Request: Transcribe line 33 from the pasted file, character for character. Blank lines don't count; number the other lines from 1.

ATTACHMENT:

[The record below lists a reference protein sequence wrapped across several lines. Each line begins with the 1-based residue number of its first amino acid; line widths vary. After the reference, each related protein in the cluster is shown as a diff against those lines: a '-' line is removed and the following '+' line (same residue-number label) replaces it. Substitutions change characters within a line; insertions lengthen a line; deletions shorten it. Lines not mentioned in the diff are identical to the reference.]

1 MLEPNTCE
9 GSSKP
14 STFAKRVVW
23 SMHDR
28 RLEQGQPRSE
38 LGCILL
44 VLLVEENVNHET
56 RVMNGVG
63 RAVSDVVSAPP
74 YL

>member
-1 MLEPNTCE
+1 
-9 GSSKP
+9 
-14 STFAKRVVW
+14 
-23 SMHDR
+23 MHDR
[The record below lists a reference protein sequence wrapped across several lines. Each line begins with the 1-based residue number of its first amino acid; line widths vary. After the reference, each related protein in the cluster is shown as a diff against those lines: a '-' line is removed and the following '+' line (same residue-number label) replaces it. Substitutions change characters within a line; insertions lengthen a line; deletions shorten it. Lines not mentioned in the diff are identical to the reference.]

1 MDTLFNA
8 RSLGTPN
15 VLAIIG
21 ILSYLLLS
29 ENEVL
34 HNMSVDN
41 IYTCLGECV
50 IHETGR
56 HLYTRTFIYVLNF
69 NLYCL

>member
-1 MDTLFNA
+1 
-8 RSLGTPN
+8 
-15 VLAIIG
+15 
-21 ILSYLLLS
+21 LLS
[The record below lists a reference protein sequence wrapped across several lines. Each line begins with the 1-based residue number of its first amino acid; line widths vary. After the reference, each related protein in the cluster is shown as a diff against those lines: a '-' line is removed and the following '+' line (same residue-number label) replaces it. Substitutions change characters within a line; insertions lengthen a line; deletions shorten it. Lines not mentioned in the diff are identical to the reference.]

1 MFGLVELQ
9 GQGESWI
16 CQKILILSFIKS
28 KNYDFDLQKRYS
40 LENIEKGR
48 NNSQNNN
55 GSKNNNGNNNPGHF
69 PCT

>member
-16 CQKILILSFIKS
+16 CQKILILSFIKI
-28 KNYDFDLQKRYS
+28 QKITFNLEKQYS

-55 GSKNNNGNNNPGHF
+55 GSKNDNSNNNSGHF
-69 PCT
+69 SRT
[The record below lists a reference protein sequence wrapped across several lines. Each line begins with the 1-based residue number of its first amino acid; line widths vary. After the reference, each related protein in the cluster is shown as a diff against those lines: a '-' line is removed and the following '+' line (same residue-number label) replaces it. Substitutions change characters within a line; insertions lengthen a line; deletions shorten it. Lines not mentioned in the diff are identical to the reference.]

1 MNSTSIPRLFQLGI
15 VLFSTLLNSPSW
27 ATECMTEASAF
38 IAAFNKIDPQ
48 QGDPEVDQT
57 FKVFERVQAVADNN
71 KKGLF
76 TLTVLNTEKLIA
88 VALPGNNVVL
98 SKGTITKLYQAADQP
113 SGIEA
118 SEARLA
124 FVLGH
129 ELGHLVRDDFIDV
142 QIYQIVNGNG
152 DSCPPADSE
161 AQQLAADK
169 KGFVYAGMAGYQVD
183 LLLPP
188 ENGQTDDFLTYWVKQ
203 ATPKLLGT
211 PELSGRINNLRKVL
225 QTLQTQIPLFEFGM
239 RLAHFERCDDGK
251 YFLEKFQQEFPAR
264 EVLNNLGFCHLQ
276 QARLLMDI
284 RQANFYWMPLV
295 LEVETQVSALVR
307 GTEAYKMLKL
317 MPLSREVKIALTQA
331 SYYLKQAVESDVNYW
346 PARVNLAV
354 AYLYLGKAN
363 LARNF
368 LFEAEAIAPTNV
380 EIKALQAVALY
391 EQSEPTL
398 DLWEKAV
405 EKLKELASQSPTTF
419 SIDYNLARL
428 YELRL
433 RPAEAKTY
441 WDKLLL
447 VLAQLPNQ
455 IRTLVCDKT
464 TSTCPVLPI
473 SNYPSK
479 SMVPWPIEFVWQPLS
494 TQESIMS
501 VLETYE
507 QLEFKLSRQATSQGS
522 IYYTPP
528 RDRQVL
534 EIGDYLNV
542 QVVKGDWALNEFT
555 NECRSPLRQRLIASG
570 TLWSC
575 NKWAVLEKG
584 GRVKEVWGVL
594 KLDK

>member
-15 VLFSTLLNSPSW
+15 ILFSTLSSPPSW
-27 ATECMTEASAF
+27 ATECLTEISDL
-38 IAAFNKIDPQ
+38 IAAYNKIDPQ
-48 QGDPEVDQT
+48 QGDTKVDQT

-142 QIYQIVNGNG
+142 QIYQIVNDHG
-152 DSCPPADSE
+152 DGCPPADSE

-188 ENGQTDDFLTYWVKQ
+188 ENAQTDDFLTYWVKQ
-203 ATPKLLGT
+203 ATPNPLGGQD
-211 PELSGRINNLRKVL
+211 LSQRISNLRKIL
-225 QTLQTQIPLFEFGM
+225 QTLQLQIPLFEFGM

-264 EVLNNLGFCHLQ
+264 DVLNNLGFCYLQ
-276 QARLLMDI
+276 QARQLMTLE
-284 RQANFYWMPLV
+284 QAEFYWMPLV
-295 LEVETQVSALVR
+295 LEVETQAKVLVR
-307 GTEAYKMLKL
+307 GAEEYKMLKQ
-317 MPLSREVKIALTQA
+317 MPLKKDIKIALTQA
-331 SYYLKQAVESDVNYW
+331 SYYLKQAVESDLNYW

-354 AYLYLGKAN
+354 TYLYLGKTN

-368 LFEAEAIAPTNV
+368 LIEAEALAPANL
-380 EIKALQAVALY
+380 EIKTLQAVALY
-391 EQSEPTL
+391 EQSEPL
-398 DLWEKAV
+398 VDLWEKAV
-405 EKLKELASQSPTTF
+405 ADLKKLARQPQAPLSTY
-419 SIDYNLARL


-1 MDTLFNA